Leading a new domain

January 24, 2012
in People
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As an eight-year-old, Shawn Neumann remembers going down to the local Clearbrook Credit Union branch to open a savings account.

“My grandfather was one of the founders of Clearbrook Credit Union,” says Shawn. His grandfather was account #4 at the credit union, which would grow into First Heritage Savings and Envision credit unions, eventually becoming First West Credit Union. Shawn deposited his first few dollars in 1980 and he’s been a member ever since.

With that Clearbrook account, Shawn has been connected with First West Credit Union since its very beginning. Today he’s the chair of the board of directors, a role he stepped into in May 2011. And though he’s the youngest member of the board, Shawn’s been involved in the governance of the credit union for 13 years. During that time, the credit union’s approach has meshed with his entrepreneurial spirit.

“Historically, the board and leadership of our organizations, both Envision and Valley First, have been very entrepreneurial and flexible,” says Shawn. He fits right in.

At 25 he started his own business with a $6,000 line of credit from the credit union. Now, one of the largest technology companies in B.C., three offices, just under 50 employees and cross-border operations, his web agency, Domain7, maintains a strong, mutually beneficial bond with the credit union. “As we’ve grown, the credit union has been there to support us all the way,” Shawn reflects. “In turn, they’ve earned our loyalty.”

Now, Neumann’s poised to give back to the credit union on an even greater level as he brings his business savvy to his role as board chair.

“Creating a culture of strong, flexible, and innovative teams—from the top down—is critical to success,” he says. “If I’ve learned anything in leading Domain 7, it’s that agility and creativity is vital to seizing opportunities.

Shawn uses words like “nimble” and “flexible” in describing the credit union’s strength in today’s business environment. “First West’s business model and the way we’re locally focused positions us well for today’s business realities. We’re getting back to the basics of customer service and appreciating small- and medium-sized business, including those based on technology and intellectual capital,” he says. “First West has the economy that comes with size but the flexibility and responsiveness of a smaller operation—there’s huge opportunity there.”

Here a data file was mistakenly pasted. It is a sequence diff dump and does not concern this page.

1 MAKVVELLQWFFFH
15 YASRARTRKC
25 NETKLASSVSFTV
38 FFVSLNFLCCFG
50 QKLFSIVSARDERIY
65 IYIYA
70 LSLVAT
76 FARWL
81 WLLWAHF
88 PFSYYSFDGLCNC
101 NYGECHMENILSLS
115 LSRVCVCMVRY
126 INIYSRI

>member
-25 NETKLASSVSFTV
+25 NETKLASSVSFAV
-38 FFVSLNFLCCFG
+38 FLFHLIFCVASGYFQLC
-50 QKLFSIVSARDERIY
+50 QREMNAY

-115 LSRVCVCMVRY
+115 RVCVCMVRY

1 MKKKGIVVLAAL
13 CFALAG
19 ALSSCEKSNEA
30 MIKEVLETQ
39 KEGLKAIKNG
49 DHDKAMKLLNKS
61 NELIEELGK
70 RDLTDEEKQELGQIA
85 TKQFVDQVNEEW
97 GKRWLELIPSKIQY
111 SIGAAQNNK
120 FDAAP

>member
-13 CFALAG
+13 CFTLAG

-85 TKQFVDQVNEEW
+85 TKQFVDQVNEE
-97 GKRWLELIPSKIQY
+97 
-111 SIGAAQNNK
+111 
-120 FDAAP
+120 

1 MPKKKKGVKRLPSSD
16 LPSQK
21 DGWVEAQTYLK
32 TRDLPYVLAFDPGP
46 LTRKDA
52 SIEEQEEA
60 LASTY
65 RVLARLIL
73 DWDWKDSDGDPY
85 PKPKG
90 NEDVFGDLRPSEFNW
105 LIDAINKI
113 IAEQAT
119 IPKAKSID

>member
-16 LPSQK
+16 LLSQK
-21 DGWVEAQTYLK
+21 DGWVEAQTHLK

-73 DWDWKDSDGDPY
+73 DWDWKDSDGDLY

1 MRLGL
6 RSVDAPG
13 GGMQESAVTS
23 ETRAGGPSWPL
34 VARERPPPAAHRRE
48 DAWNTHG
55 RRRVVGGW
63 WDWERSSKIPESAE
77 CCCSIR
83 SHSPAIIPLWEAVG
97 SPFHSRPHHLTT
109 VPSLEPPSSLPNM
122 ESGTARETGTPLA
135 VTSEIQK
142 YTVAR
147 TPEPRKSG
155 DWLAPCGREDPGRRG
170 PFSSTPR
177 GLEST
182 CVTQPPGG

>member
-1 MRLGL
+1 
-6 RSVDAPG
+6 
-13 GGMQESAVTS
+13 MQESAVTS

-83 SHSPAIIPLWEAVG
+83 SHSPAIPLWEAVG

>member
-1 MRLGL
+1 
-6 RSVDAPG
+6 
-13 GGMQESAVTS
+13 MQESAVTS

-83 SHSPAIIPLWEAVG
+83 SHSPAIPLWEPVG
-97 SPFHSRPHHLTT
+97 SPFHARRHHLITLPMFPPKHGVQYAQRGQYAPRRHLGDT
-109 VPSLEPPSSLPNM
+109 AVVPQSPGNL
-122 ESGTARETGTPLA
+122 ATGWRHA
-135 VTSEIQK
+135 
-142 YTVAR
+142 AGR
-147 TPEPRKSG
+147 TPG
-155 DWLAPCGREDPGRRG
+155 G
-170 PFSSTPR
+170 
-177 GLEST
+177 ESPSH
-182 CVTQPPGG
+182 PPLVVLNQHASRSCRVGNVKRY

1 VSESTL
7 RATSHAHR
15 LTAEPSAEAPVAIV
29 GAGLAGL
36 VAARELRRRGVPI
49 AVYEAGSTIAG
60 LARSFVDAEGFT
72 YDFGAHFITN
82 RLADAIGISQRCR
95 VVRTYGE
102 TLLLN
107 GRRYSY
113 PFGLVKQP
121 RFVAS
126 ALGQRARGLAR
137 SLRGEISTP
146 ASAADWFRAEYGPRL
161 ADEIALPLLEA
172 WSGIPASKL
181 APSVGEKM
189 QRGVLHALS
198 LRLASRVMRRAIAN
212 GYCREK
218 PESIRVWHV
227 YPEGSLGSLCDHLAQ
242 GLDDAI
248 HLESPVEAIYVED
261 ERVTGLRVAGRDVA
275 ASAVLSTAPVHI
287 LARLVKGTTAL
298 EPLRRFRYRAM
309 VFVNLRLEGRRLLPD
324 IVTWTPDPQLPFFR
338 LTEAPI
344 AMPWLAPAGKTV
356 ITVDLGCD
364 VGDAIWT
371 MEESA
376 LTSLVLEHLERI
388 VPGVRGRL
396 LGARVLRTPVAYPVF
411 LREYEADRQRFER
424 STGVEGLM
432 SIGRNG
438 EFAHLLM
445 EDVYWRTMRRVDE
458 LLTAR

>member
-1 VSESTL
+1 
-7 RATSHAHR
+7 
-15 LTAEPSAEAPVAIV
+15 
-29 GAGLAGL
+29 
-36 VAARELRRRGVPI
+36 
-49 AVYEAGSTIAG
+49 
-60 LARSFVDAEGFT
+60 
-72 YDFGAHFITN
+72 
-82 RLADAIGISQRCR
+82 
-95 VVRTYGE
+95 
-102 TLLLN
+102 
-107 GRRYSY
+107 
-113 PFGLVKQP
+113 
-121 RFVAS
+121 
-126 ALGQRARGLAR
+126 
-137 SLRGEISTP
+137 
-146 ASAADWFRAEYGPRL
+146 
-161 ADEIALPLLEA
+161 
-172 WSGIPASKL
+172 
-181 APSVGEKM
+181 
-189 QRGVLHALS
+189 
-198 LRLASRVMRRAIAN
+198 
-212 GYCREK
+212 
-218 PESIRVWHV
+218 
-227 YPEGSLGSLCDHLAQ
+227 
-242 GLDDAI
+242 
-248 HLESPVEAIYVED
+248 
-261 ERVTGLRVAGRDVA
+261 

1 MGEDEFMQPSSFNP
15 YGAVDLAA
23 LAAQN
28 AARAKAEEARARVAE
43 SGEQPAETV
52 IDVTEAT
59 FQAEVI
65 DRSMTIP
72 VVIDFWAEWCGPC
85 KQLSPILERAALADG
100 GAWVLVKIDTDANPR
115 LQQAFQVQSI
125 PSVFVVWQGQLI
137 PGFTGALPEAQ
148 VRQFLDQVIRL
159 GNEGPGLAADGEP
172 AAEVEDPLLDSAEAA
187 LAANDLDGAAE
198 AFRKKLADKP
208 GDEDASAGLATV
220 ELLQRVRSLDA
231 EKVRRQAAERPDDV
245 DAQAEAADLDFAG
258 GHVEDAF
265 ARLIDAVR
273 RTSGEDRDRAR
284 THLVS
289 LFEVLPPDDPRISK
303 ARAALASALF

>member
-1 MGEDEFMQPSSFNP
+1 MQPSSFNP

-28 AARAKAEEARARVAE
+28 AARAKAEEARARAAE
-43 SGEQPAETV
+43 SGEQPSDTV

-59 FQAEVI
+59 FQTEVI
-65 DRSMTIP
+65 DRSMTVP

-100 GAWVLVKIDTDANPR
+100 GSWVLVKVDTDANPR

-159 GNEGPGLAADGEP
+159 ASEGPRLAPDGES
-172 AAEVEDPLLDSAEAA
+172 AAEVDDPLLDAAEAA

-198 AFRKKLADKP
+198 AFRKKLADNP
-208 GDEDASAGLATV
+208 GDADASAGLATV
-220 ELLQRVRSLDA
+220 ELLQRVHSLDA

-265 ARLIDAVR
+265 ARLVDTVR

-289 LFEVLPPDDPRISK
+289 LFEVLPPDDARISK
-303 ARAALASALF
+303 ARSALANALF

Recognizing opportunity is something Shawn knows well. His Domain7 has been named one of B.C.'s fastest-growing companies and he’s made Business in Vancouver’s “Top 40 under 40” list profiling B.C.'s outstanding entrepreneurs and professionals.

“It’s important for us as directors to challenge our perspectives and fight off complacency,” says Shawn. “There’s a tendency to think that financial services is a traditional sector, there’s nothing new to provide. When we fall prey to that mindset, we risk missing opportunities to stay relevant and competitive.”

True to form, Shawn’s already planning his next foray. He’s looking for opportunities to give back with his resources in Nepal, where he was born. “There’s so much we get in our western culture that gives us such opportunity and immense flexibility and freedom. It seems like it comes through hard work, but a lot of it is circumstantial and where we happen to grow up and live.”

He had already left a mark in Nepal as a university student, when he and a friend developed health education videos for the out-patient department of a Nepali hospital (which sees some 800,000 patients a year).

Giving back where there is need is a bit of a theme for Shawn. His first major job out of university was doing communications work for a US-based non-profit—a micro-credit international development agency, which became Domain7’s first client.

Part of Shawn’s desire to give back comes from strong family values, lived out by his grandfather and his parents, who chose to work in rural Nepal and also founded a liberal arts college in Eastern Europe. They are his mentors, and he regularly brainstorms with his parents, as well as his coworkers and board members. “When you’re stuck it’s good to get unstuck, and that usually means talking to people.”

When asked what he’d be doing if he wasn’t in his current role, Shawn says, “I really have no picture of what the alternate Shawn would be.” He’s doing what he’s meant to.  “It’s so interesting that how and where we end up is just the culmination of so many small choices,” he says. Choices like opening that first credit union savings account as an eight-year-old. Granted, it was partly his grandfather’s influence, but for Shawn, that one decision was a door to a wide world of opportunities.

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